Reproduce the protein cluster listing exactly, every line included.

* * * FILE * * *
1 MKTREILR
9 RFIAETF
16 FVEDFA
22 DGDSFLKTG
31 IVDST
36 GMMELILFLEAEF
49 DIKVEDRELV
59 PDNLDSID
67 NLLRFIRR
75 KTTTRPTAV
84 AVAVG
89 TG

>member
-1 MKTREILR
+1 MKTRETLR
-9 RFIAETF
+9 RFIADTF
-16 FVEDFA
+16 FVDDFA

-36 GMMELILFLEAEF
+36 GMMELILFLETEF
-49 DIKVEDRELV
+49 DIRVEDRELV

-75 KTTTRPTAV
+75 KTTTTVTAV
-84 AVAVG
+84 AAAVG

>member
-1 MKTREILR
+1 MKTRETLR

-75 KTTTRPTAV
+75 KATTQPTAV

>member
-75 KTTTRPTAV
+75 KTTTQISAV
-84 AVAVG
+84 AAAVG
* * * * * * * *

1 MKTREILR
9 RFIAETF
16 FVEDFA
22 DGDSFLKTG
31 IVDST
36 GMMELILFLEAEF
49 DIKVEDRELV
59 PDNLDSID
67 NLLRFIRR
75 KTTTRPTAV
84 AVAVG
89 TG

>member
-1 MKTREILR
+1 MKTRETLR
-9 RFIAETF
+9 RFIADTF
-16 FVEDFA
+16 FVDDFA

-36 GMMELILFLEAEF
+36 GMMELILFLETEF
-49 DIKVEDRELV
+49 DIRVEDRELV

-75 KTTTRPTAV
+75 KTTTTVTAV
-84 AVAVG
+84 AAAVG

>member
-1 MKTREILR
+1 MKTRETLR

-75 KTTTRPTAV
+75 KATTQPTAV

>member
-75 KTTTRPTAV
+75 KTTTQISAV
-84 AVAVG
+84 AAAVG